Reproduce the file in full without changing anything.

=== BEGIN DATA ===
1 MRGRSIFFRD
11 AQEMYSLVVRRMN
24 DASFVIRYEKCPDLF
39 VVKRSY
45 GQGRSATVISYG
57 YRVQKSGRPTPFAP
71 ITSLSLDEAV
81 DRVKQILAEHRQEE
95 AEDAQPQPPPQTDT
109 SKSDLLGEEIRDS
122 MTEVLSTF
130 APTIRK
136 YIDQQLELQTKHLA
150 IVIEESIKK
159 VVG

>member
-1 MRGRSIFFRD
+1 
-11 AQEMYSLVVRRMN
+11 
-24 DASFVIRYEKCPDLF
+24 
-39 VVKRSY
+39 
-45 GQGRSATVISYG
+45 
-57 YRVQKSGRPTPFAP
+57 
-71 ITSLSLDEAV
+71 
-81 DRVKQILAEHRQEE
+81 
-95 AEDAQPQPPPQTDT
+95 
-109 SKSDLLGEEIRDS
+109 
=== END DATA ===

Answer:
1 MRGRSIFFRD
11 AQEMYSLVVRRMN
24 DASFVIRYEKCPDLF
39 VVKRSY
45 GQGRSATVISYG
57 YRVQKSGRPTPFAP
71 ITSLSLDEAV
81 DRVKQILAEHRQEE
95 AEDAQPQPPPQTDT
109 SKSDLLGEEIRDS
122 MTEVLSTF
130 APTIRK
136 YIDQQLELQTKHLA
150 IVIEESIKK
159 VVG

>member
-1 MRGRSIFFRD
+1 
-11 AQEMYSLVVRRMN
+11 
-24 DASFVIRYEKCPDLF
+24 
-39 VVKRSY
+39 
-45 GQGRSATVISYG
+45 
-57 YRVQKSGRPTPFAP
+57 
-71 ITSLSLDEAV
+71 
-81 DRVKQILAEHRQEE
+81 
-95 AEDAQPQPPPQTDT
+95 
-109 SKSDLLGEEIRDS
+109 